Wiper Motor

First thing is to remove the U-strap securing the motor. There should be a plastic/rubber sleeve between the strap and motor, and a metal backing-plate behind the motor, with a rubber insert between the plate and motor:



This allows you to orientate the motor to be able to remove the harness plug from the motor for electrical tests (but be aware that 12v on a meter from an unplugged connector could still have bad connections further back that will prevent the motor running) and also makes access to the four gearbox cover screws easier. Remove these to expose the gears and 'con-rod' that connects the large gear crank-pin to the end of the rack:

If you lift the blades off the glass, turn the wiper switch on, then turn the ignition on and off while watching the crank pin, you can position it to be lower down and so easier to access:

A - rack tube; B - nut; C - tube locator; D - spiral rack with end connector; E - connecting rod; F - gearbox casing. The nut is behind a swage on the end of the tube and screws onto the locator to clamp the tube to it. The tube locator slots into into the gearbox casing: (Mike Howlett)

The connecting rod (top) is secured with a spring clip to a crank-pin on the large gear. Lever the clip off (with your thumb over it to stop it pinging off somewhere) and remove the crinkle washer and connecting rod. Note there should be a larger shim under the con-rod on the crank pin. The pin on the rack-end of the connecting rod is fitted into a hole in the rack cable connector (bottom):

The rack and its tubing can now be lifted out of the gearbox casing and the motor unit removed from the car. Unless you are going to be working inside the gearbox it is a good idea to refit the cover to stop the grease going everywhere. Remove the two long bolts from the back of the motor and separate the motor from the gearbox carefully, to expose the brushes. Note the slow-speed brushes (red and blue wires) are diametrically opposed to each other and the fast-speed brush (yellow wire) is offset, and has a narrower running surface. The blue brush is the earth connection common to both speeds, 12v being switched between the red and yellow brushes to change speeds:

Note also how the wires connect to the connector block:

'14W' is the motor type. 'Park' and the direction of the arrow shows where the crank pin parks, in this case closest to the rack tube putting the blades on the right. Despite being what appears to be the original motor (manufactured week 13 of 1975) and having done over 200k miles ...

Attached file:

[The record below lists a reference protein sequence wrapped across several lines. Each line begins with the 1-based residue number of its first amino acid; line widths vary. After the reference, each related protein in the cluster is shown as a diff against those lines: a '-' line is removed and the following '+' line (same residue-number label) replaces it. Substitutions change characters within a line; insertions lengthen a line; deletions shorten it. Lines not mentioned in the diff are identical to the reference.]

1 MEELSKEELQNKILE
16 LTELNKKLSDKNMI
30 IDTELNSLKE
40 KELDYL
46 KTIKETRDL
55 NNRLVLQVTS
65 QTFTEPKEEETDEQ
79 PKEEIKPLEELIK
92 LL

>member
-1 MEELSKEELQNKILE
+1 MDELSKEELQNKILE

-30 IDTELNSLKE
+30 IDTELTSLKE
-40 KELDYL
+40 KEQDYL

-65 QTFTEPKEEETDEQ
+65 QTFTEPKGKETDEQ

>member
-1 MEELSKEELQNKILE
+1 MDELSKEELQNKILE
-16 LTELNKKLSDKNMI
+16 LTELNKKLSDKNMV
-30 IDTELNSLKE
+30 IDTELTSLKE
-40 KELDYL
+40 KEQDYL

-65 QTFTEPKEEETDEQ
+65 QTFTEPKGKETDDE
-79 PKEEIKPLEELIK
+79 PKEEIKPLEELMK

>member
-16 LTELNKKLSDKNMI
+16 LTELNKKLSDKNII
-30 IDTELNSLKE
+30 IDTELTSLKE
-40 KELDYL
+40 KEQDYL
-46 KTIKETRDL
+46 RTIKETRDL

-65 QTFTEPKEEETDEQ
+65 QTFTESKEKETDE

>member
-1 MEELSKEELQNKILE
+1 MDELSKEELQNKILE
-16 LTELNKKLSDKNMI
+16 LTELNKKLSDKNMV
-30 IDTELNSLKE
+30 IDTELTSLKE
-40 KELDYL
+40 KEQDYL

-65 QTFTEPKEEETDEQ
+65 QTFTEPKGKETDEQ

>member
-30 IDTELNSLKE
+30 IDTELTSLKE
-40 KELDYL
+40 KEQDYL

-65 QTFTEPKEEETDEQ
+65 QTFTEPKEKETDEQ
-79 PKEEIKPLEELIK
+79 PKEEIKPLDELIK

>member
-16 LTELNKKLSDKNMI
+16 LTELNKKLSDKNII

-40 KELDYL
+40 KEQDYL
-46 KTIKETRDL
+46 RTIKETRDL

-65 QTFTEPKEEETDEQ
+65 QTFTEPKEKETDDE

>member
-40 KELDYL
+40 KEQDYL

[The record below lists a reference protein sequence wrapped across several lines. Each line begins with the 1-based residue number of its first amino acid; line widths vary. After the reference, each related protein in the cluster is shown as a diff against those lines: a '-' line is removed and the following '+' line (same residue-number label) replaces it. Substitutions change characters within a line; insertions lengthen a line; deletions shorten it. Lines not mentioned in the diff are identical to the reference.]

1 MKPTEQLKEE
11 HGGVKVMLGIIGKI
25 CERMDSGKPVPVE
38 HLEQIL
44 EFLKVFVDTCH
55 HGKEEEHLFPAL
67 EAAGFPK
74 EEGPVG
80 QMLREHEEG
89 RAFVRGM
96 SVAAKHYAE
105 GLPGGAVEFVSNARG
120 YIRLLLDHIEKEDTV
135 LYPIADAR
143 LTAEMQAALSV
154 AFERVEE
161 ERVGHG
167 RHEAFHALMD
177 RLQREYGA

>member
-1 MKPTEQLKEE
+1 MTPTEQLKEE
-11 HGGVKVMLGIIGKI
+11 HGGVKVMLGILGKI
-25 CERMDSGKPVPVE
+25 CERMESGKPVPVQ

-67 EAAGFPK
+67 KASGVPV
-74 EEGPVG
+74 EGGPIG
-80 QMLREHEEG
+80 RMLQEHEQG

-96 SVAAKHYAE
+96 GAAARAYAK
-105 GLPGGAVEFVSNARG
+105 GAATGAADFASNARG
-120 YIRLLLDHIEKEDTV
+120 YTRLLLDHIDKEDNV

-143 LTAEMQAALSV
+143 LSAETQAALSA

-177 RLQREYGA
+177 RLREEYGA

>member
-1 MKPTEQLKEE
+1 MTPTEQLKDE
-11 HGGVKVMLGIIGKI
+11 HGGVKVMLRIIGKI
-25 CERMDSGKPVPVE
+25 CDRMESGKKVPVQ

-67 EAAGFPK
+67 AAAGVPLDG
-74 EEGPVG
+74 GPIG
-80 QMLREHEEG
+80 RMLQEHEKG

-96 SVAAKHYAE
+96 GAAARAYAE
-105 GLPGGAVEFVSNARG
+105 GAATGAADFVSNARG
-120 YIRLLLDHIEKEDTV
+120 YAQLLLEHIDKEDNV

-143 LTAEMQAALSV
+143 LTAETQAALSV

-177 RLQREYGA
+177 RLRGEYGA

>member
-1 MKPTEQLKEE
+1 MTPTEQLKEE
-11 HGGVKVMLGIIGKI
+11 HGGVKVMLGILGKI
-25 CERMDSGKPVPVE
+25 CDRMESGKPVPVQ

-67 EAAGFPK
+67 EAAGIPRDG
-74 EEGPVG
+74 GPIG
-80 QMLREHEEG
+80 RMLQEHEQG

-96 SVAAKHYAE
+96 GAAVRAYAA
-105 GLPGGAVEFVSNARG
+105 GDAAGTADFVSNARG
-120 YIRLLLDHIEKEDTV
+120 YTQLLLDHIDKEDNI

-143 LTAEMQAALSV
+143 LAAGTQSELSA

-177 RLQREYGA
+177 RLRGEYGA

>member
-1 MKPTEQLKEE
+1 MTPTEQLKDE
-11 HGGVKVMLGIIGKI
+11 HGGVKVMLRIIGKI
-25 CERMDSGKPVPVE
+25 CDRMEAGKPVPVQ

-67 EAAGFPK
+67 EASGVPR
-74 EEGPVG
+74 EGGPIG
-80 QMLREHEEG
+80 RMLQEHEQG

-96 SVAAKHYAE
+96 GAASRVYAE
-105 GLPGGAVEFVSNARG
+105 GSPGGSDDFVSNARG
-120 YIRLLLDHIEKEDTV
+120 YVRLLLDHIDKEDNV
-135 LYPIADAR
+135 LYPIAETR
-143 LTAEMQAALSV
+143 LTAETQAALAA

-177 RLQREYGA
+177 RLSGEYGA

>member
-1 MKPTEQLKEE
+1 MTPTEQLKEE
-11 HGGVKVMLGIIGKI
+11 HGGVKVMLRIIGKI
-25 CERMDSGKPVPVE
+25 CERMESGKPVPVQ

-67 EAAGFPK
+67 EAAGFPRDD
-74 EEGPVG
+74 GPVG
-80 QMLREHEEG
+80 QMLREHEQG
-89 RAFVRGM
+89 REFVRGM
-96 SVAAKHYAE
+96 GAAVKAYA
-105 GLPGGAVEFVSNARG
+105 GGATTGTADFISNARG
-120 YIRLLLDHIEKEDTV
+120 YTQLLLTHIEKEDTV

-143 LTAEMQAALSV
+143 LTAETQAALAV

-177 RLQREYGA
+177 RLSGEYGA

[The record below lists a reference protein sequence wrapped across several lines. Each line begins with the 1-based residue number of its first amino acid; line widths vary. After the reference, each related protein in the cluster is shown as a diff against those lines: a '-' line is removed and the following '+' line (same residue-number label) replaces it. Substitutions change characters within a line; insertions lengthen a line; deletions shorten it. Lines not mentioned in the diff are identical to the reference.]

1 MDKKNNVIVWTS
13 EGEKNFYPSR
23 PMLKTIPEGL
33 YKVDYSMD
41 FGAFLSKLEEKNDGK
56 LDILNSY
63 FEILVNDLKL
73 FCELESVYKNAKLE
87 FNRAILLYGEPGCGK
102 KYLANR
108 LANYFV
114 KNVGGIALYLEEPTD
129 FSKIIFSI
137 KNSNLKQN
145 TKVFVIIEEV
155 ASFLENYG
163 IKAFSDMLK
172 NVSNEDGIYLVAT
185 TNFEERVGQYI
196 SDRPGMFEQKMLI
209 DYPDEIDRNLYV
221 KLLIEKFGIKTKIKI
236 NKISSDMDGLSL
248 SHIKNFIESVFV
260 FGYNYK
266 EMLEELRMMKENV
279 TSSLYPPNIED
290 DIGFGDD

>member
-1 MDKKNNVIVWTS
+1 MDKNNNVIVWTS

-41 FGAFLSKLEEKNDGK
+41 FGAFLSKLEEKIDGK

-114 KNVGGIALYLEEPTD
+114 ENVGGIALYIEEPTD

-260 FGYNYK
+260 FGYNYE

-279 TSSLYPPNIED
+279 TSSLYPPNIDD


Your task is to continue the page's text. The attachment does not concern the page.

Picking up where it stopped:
... the commutator shows no apparent wear:

No need to undercut the insulation between the segments, I just ran the tip of a craft knife through the slots carefully to clean them out and polished the commutator:

Bee's was exactly the same - just needed a clean and a knife blade run through the slots to clean them out - this is the 'before':

I also pulled the rotor out of the casing (which requires quite a bit of force to overcome the magnetic attraction so make sure you have a good hold on it), cleaned the surfaces of it and the magnets on the inside of the case, and lubricated the felt bush at the bottom of the bearing in the motor case with light oil. When reinserting the rotor the magnets will pull it to one side, but it isn't too difficult to lever it against the magnets to get the end of the shaft aligned with and inserted into the bearing. Make sure the rotor rotates smoothly, although because there is no support for the top of the shaft at this point this is easier said than done, but possible. It will bind if the rotor is tilted over so that one side of it is up against a magnet, but should rotate easily if you can get a relatively equal clearance between rotor and magnets all the way round:

Vee's old (top) and new brush assemblies. Plenty of 'meat' on the slow and particularly the earth brushes (they may not be original), although most of the narrow section of the fast brush has gone, more from mechanical wear than electrical as I rarely have had to use fast speed. The brushes were still close enough to stop the end of the commutator fitting straight back in, but only just, and so not much spring-pressure to make a good electrical contact. Note there is no curve on the face of the new brushes. Remove the old and fit the new brush assemblies, being careful to get the wires on the correct spades of the connector. The blue wire runs in a slot inside the gearbox, make sure it sits in the slot and doesn't get trapped between the brush assembly and the casing. The grommet needs careful work with a screwdriver to work it into the slot in the gearbox casing before attaching the motor:

Bee's old (left) and new brush assemblies, if anything worn more than Vee's. Interestingly neither Vee's nor Bee's brush set had grommet, but both new ones did. However it was only when reviewing this picture that I realised something else. Whilst the brush material itself is considerably longer on the unworn new item, the springs aren't pushing the back of the brushes anywhere near as far out as the old springs are. So unless they work out as they are used, only a small amount of wear will need to take place before these stop working properly as well. Looking at Vees above that is similar, but not as pronounced:

When fitting the new brush set make sure the blue wire is positioned between the screw boss and the side of the gearbox casing, and doesn't get trapped. It's the earth wire so shouldn't cause an electrical problem, but it will affect the alignment of the brushes: